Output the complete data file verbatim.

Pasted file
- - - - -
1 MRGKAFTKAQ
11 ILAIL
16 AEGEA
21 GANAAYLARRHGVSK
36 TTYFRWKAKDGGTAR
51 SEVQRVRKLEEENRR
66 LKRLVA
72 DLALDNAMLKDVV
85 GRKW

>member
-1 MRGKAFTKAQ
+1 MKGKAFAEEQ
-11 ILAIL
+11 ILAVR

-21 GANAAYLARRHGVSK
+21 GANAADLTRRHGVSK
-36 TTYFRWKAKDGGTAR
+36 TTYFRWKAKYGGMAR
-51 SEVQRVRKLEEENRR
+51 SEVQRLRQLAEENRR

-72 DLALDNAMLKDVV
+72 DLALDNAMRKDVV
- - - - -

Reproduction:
1 MRGKAFTKAQ
11 ILAIL
16 AEGEA
21 GANAAYLARRHGVSK
36 TTYFRWKAKDGGTAR
51 SEVQRVRKLEEENRR
66 LKRLVA
72 DLALDNAMLKDVV
85 GRKW

>member
-1 MRGKAFTKAQ
+1 MKGKAFAEEQ
-11 ILAIL
+11 ILAVR

-21 GANAAYLARRHGVSK
+21 GANAADLTRRHGVSK
-36 TTYFRWKAKDGGTAR
+36 TTYFRWKAKYGGMAR
-51 SEVQRVRKLEEENRR
+51 SEVQRLRQLAEENRR

-72 DLALDNAMLKDVV
+72 DLALDNAMRKDVV